This post covers all steps that are required to setup a Continuous Integration (CI) build pipeline using Travis CI as a main driver for deploying our Play application written in Scala to Heroku cloud. Expected end result: After each commit to the master branch of my Github project, I’d like to run full test suite. Following that, each successful build, should trigger a deployment to Heroku. If the tests fail, application should not be deployed.
This is a followup post to my previous one covering JSON in Play framework. I’d like to show how the manual work I did before in trying to make JSON mapping compatible with external API can be done by using 2 small but useful libraries: [play-json-naming](https://github.com/tototoshi/play-json-naming) [play-json-extensions](https://github.com/xdotai/play-json-extensions) play-json-naming This is a very simple library that can be used to convert from camelCase formatting (the default one that we use in Scala) to snake_case formatting that is common in various different languages (for example PHP or Ruby).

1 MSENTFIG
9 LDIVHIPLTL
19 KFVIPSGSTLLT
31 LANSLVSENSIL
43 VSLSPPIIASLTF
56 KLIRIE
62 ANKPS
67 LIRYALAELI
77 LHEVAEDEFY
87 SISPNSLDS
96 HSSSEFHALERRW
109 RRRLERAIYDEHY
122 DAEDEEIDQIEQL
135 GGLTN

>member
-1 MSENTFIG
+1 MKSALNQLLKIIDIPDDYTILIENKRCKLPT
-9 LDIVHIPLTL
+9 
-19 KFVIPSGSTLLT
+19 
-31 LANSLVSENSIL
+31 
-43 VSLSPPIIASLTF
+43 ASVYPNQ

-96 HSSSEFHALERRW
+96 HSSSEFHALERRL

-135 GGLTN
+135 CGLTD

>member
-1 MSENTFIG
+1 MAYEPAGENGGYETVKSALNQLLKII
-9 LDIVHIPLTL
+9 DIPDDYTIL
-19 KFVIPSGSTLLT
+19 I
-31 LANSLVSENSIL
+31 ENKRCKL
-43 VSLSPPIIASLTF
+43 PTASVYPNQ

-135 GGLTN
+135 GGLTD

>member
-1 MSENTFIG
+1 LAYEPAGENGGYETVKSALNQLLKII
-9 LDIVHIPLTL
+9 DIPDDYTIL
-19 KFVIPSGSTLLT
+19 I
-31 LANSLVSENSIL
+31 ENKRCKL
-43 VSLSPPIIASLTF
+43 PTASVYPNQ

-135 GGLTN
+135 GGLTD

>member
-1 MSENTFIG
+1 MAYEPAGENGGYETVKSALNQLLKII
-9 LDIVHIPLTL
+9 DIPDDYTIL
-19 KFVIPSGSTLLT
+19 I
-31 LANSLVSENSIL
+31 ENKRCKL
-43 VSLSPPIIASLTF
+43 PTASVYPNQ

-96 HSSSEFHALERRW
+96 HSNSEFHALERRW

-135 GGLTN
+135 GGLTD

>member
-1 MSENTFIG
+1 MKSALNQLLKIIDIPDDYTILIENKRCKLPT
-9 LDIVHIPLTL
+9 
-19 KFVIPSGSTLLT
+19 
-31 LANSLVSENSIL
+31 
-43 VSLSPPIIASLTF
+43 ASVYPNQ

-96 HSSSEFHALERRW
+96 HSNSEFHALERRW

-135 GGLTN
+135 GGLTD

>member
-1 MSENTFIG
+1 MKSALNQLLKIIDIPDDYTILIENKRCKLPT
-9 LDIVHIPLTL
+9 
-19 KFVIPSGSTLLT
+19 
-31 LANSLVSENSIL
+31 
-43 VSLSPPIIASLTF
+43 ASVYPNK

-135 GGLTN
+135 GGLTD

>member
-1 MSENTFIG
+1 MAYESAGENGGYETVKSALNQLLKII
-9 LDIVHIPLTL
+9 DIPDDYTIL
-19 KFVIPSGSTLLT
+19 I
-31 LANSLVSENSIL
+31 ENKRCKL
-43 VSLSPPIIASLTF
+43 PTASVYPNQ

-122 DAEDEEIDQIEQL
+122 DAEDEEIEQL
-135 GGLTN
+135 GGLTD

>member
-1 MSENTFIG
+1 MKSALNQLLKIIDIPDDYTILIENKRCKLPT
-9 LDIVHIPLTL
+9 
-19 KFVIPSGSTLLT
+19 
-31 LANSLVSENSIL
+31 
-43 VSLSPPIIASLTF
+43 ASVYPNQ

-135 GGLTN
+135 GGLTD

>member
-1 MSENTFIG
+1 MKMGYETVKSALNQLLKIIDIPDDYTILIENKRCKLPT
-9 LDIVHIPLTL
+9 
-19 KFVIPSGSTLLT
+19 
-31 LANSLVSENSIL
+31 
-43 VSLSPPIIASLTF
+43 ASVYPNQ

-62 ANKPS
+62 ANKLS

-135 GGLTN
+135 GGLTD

I’ll show 2 slightly advanced techniques for working with JSON in Play Framework (play-json) that are useful especially when you need to control the mappings yourself. For example when you have to make sure that your API is compatible with existing applications. The examples are based on my project Game Arena (which is in very early stages of development) One suggestion, before we start, take a look at Play Framework JSON documentation which is truly quite comprehensive and provides a very good introduction to JSON usage in Play.